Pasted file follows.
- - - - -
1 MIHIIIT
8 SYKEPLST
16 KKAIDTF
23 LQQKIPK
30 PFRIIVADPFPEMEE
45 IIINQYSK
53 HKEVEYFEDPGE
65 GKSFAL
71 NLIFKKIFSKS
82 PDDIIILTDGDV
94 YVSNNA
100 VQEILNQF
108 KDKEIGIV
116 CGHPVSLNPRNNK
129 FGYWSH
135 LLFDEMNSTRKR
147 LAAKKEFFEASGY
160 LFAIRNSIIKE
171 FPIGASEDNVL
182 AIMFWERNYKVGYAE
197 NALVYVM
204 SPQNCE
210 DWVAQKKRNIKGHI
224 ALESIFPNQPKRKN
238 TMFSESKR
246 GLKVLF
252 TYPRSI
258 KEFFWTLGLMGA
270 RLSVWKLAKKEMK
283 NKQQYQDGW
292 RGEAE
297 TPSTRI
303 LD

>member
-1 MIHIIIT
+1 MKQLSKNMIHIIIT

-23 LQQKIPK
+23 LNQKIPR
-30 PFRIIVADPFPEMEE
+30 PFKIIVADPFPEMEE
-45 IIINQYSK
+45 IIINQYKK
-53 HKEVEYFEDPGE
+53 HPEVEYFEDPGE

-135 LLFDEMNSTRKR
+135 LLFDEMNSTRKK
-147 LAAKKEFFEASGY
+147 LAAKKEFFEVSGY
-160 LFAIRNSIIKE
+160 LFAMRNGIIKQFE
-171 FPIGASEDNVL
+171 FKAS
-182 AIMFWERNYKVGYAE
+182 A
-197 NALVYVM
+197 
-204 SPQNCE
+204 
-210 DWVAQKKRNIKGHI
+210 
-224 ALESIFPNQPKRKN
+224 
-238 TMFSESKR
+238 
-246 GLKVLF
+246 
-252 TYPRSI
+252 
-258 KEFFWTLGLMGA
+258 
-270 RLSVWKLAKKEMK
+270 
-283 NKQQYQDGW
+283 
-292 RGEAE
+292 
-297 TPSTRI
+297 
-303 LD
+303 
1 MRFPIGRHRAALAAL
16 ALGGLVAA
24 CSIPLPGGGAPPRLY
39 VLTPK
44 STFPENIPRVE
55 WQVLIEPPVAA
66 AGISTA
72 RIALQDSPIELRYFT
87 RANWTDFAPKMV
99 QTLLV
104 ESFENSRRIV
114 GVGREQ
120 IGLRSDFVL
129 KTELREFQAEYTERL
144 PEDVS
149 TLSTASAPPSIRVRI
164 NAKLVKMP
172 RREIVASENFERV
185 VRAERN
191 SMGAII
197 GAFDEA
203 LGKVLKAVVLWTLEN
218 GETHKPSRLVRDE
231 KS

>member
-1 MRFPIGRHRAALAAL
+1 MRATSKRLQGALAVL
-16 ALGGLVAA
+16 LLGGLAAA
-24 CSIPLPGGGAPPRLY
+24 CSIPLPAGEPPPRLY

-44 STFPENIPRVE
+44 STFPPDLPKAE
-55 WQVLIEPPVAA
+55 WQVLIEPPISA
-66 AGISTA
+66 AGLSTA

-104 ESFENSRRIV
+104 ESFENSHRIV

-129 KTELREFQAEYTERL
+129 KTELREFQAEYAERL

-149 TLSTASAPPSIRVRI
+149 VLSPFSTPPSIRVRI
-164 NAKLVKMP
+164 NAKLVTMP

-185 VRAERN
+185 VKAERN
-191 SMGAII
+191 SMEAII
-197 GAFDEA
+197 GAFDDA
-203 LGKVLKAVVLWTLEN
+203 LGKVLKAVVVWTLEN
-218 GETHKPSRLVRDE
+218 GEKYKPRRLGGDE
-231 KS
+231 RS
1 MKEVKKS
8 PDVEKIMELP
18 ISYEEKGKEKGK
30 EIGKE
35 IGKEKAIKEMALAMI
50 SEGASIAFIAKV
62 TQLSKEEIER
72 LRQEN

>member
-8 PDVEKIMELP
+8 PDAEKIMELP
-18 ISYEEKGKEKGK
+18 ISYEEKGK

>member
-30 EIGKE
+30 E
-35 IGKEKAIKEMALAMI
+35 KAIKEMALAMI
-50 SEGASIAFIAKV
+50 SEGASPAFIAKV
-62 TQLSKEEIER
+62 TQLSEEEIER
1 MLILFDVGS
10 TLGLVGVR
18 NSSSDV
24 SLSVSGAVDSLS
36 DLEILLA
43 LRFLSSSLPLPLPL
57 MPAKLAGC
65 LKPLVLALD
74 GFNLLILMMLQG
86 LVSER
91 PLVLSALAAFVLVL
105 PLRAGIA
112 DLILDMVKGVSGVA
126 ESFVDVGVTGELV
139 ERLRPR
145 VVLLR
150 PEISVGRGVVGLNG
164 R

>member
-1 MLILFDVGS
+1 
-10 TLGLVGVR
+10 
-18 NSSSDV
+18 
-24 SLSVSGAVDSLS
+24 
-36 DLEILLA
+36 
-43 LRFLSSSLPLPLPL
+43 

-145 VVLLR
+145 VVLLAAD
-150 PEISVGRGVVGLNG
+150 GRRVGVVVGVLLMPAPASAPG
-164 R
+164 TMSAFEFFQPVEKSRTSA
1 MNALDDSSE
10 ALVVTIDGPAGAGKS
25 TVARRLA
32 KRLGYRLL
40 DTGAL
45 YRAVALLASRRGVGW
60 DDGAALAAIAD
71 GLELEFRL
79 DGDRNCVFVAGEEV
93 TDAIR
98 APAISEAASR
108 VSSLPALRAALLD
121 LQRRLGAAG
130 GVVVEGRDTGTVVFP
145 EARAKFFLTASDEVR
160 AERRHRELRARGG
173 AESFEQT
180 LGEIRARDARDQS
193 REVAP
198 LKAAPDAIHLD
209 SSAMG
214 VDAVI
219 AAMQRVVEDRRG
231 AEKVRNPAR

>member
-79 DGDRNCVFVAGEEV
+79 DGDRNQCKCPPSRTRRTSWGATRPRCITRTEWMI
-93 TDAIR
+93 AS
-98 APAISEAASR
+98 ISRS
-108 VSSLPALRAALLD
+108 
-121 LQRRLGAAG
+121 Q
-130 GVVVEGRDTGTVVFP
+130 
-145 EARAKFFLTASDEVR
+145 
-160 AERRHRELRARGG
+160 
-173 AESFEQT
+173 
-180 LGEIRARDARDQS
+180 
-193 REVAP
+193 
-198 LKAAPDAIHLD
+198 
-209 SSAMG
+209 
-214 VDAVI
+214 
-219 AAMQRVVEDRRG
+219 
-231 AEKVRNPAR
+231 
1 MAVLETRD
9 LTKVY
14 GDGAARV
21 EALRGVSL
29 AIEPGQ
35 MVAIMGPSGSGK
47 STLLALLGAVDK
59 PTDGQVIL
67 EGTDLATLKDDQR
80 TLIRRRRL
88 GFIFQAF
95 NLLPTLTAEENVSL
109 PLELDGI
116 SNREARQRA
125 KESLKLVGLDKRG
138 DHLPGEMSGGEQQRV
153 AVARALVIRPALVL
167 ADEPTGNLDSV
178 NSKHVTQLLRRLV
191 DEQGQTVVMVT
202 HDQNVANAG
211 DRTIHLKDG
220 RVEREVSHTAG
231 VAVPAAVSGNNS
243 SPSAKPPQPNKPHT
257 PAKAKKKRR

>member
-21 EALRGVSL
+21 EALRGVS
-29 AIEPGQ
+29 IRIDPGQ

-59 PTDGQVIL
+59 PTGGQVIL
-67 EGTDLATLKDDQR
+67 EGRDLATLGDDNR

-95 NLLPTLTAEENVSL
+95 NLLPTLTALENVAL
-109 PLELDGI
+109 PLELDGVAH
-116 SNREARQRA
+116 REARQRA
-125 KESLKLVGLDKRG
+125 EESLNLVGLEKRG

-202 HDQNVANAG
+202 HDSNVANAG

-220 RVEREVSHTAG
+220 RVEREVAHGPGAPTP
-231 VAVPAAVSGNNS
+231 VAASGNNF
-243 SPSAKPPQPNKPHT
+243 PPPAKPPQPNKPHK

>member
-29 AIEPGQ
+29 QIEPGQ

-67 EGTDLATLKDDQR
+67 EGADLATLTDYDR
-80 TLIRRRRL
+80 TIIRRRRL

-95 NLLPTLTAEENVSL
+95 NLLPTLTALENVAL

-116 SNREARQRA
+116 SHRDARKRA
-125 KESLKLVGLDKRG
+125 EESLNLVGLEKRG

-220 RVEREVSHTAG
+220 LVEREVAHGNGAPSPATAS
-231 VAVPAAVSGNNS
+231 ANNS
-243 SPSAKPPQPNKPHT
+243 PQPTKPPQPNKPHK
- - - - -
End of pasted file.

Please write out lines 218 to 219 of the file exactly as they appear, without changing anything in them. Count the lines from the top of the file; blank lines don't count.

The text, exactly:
214 VDAVI
219 AAMQRVVEDRRG